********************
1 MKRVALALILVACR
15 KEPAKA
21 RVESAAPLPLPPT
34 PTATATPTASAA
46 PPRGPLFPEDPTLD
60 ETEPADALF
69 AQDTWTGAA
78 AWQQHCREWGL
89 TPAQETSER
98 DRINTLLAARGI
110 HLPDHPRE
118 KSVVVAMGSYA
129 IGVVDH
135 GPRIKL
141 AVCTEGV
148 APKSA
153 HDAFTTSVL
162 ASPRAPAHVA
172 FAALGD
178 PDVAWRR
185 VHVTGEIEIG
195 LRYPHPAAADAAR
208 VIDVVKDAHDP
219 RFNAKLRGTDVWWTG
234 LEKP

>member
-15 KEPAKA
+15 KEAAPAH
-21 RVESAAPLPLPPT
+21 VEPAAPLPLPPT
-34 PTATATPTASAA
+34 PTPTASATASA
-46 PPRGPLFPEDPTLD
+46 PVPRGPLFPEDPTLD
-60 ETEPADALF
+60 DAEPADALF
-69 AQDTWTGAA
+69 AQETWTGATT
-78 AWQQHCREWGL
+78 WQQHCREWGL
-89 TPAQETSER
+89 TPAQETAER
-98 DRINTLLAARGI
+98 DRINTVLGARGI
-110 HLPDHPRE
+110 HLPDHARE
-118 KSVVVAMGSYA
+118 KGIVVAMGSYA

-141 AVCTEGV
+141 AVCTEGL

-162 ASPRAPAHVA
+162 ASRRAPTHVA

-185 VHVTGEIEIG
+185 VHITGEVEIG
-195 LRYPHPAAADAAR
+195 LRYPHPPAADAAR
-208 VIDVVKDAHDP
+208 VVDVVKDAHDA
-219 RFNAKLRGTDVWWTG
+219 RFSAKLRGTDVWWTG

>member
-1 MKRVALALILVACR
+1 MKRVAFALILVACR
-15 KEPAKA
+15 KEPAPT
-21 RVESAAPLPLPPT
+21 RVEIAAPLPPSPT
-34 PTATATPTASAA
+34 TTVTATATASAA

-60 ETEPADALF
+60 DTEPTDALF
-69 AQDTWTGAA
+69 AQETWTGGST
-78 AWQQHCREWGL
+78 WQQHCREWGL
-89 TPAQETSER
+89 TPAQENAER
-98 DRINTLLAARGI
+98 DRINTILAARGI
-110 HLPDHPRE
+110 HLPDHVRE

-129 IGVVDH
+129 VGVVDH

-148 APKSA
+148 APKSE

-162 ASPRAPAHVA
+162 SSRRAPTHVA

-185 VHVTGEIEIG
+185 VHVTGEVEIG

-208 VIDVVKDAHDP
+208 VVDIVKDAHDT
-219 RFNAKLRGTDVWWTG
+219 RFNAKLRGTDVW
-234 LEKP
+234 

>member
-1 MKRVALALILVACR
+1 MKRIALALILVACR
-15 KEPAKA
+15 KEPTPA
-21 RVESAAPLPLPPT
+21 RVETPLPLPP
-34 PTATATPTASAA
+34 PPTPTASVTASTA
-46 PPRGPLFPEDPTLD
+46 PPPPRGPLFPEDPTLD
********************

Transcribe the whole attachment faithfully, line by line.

1 MKRVALALILVACR
15 KEPAKA
21 RVESAAPLPLPPT
34 PTATATPTASAA
46 PPRGPLFPEDPTLD
60 ETEPADALF
69 AQDTWTGAA
78 AWQQHCREWGL
89 TPAQETSER
98 DRINTLLAARGI
110 HLPDHPRE
118 KSVVVAMGSYA
129 IGVVDH
135 GPRIKL
141 AVCTEGV
148 APKSA
153 HDAFTTSVL
162 ASPRAPAHVA
172 FAALGD
178 PDVAWRR
185 VHVTGEIEIG
195 LRYPHPAAADAAR
208 VIDVVKDAHDP
219 RFNAKLRGTDVWWTG
234 LEKP

>member
-15 KEPAKA
+15 KEAAPAH
-21 RVESAAPLPLPPT
+21 VEPAAPLPLPPT
-34 PTATATPTASAA
+34 PTPTASATASA
-46 PPRGPLFPEDPTLD
+46 PVPRGPLFPEDPTLD
-60 ETEPADALF
+60 DAEPADALF
-69 AQDTWTGAA
+69 AQETWTGATT
-78 AWQQHCREWGL
+78 WQQHCREWGL
-89 TPAQETSER
+89 TPAQETAER
-98 DRINTLLAARGI
+98 DRINTVLGARGI
-110 HLPDHPRE
+110 HLPDHARE
-118 KSVVVAMGSYA
+118 KGIVVAMGSYA

-141 AVCTEGV
+141 AVCTEGL

-162 ASPRAPAHVA
+162 ASRRAPTHVA

-185 VHVTGEIEIG
+185 VHITGEVEIG
-195 LRYPHPAAADAAR
+195 LRYPHPPAADAAR
-208 VIDVVKDAHDP
+208 VVDVVKDAHDA
-219 RFNAKLRGTDVWWTG
+219 RFSAKLRGTDVWWTG

>member
-1 MKRVALALILVACR
+1 MKRVAFALILVACR
-15 KEPAKA
+15 KEPAPT
-21 RVESAAPLPLPPT
+21 RVEIAAPLPPSPT
-34 PTATATPTASAA
+34 TTVTATATASAA

-60 ETEPADALF
+60 DTEPTDALF
-69 AQDTWTGAA
+69 AQETWTGGST
-78 AWQQHCREWGL
+78 WQQHCREWGL
-89 TPAQETSER
+89 TPAQENAER
-98 DRINTLLAARGI
+98 DRINTILAARGI
-110 HLPDHPRE
+110 HLPDHVRE

-129 IGVVDH
+129 VGVVDH

-148 APKSA
+148 APKSE

-162 ASPRAPAHVA
+162 SSRRAPTHVA

-185 VHVTGEIEIG
+185 VHVTGEVEIG

-208 VIDVVKDAHDP
+208 VVDIVKDAHDT
-219 RFNAKLRGTDVWWTG
+219 RFNAKLRGTDVW
-234 LEKP
+234 

>member
-1 MKRVALALILVACR
+1 MKRIALALILVACR
-15 KEPAKA
+15 KEPTPA
-21 RVESAAPLPLPPT
+21 RVETPLPLPP
-34 PTATATPTASAA
+34 PPTPTASVTASTA
-46 PPRGPLFPEDPTLD
+46 PPPPRGPLFPEDPTLD